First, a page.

Terahertz Imaging





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Published on Oct 12, 2013

This talk in Hebrew is an IBM Research - Haifa seminar presented on September 10, 2013 by Dr. Evgeny Shumaker of IBM Research - Haifa, a member of the Analog and Mixed Signal group in the Haifa lab led by Danny Elad.

The Analog and Mixed Signal group in IBM Research - Haifa has been active for several years in the field of silicon based photonic devices for Terahertz and the millimeter waves. The team is currently developing new groundbreaking imaging technology towards the implementation of full pixel arrays to serve for uncooled THz cameras. Due to the very low scattering of THz waves through dry materials, such cameras will serve a broad range of applications, including passenger screening for terminal security and for medical imaging of human tissues.

The THz region of the electro-magnetic spectrum is considered the last technological frontier to be crossed. Due to the lack of established sources and detectors, the frequencies between 100 GHz to 10 THz are called the "Terahertz gap". All bodies emit broadband radiation power, including at Terahertz frequencies, according to their temperature and to what they are made of. A passive imager is a kind of camera that is capable of detecting these weak signals. We aim to bridge this gap by converging from two complementary directions: by pushing IBM SiGe technology to its boundaries, we develop high frequency electronic components to amplify and detect the signals; we also tackle the detection of waves that are beyond the capabilities of modern silicon technology by converting their power into temperature variations, which are then detected by thermal micro-sensors.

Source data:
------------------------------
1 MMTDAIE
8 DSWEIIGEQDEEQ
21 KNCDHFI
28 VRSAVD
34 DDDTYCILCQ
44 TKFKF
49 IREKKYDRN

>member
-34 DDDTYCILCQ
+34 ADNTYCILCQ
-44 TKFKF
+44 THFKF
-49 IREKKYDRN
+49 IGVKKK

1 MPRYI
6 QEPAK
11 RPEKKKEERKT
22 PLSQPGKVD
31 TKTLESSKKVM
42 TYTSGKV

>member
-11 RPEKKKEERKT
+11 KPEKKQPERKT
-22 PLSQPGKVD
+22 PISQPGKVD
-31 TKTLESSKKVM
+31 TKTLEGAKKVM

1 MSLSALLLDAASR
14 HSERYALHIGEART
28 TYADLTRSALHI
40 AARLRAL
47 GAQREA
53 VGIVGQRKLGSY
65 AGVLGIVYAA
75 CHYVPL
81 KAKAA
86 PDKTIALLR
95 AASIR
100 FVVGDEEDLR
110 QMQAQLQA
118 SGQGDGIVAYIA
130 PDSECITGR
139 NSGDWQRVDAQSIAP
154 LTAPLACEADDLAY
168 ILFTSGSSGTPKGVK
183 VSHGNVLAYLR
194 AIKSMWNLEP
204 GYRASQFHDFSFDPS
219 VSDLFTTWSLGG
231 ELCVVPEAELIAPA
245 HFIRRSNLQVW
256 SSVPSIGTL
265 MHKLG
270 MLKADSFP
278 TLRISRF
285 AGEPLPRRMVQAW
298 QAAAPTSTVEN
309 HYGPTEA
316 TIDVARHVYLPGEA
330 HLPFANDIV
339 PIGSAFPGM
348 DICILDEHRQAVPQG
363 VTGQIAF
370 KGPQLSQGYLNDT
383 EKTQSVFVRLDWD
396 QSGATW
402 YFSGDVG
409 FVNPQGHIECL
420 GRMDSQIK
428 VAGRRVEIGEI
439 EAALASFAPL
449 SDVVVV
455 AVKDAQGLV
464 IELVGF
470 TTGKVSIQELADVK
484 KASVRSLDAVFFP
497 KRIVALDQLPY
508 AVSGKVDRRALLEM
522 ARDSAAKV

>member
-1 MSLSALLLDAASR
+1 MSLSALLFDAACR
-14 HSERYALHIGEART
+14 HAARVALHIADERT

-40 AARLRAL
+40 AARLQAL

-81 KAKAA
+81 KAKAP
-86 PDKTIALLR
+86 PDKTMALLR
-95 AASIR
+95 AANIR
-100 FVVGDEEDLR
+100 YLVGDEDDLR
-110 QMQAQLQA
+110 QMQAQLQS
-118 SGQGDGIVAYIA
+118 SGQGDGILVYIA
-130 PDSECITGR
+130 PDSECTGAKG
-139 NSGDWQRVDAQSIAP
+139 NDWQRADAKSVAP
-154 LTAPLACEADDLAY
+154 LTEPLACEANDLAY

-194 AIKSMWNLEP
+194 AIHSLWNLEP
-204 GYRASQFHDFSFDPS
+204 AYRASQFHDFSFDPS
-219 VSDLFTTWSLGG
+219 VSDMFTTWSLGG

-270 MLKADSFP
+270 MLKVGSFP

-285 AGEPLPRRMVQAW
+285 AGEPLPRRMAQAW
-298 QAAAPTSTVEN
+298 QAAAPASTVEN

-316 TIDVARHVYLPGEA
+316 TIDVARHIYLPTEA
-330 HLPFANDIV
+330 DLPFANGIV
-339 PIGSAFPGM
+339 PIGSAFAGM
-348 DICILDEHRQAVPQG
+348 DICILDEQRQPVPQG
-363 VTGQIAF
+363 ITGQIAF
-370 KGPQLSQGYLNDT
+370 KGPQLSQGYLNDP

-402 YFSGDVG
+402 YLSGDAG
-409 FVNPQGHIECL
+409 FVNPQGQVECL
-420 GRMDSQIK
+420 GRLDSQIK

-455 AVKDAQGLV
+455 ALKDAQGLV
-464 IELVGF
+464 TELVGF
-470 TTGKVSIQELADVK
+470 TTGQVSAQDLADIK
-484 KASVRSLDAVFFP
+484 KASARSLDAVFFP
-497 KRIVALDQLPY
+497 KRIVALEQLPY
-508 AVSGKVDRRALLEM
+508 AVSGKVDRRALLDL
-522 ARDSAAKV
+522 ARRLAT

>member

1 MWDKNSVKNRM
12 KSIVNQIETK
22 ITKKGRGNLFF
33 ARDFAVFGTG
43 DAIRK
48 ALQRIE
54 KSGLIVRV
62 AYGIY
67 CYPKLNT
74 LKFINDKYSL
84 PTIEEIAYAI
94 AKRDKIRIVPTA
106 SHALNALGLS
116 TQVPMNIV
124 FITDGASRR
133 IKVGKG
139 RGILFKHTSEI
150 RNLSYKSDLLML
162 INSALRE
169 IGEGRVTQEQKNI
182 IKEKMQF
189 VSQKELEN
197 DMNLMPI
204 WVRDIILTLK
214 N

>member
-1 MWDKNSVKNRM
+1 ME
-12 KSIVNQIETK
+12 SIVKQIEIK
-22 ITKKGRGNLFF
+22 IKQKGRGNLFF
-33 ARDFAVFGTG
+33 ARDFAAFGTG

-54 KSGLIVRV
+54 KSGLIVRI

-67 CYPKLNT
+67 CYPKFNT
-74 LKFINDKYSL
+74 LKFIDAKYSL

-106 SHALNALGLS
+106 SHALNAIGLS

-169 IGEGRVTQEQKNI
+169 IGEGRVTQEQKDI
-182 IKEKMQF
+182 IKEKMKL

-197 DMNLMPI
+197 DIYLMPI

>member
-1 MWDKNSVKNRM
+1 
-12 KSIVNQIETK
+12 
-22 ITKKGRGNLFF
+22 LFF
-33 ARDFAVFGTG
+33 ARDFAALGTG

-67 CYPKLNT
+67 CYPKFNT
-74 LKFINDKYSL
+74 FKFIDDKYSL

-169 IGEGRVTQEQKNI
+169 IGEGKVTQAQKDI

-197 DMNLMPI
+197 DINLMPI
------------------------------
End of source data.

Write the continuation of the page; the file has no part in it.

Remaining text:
Establishing a technological leadership in the field of passive (and perhaps active) Terahertz imaging will create new market opportunities for IBM's technology. The challenges involved and the level of innovation required for succeeding in our goals make this activity a natural candidate for promoting collaborations with the academic world. Eight conference proceedings and papers were published in the course of the FRR sponsorship, in addition to the filing of eleven patent applications.

A new cutting-edge imaging laboratory was set up in the first months of 2013 in HRL with the purpose of testing and calibrating the new pixels and focal plane arrays under development. The very encouraging preliminary results achieved so far lead to making contact and initial negotiations with system oriented companies for further development and commercialization of our technologies.


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